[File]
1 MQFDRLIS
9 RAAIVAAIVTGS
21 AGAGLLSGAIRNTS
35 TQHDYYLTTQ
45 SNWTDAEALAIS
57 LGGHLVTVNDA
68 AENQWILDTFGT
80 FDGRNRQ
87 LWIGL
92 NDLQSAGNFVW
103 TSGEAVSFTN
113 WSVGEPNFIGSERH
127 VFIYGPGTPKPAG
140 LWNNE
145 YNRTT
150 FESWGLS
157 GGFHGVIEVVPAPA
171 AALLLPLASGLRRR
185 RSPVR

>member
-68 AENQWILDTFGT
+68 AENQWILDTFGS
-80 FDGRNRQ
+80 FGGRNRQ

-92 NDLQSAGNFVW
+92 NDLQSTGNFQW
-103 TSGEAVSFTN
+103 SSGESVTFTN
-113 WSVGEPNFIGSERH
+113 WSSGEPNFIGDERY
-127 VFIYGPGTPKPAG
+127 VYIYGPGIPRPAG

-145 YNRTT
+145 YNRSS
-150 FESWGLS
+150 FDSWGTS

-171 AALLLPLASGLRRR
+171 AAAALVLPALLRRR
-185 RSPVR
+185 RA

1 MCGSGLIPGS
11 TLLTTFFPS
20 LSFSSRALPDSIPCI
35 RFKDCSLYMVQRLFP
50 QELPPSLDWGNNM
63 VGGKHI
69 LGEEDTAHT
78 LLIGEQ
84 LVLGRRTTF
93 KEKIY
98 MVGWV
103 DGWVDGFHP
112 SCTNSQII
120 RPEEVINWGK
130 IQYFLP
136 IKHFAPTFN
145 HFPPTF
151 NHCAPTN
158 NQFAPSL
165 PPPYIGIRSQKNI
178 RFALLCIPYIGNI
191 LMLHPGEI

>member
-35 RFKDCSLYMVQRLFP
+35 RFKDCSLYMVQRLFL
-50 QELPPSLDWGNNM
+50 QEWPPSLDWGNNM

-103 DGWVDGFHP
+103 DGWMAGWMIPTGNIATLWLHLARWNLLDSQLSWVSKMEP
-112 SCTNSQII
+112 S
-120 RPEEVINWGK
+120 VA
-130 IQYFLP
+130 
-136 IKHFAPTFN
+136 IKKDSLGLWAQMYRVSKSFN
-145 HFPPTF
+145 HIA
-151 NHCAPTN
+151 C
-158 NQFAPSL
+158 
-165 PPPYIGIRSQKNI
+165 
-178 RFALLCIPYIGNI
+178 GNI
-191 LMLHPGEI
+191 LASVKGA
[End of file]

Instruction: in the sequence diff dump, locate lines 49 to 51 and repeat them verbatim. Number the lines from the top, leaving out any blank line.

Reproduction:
84 LVLGRRTTF
93 KEKIY
98 MVGWV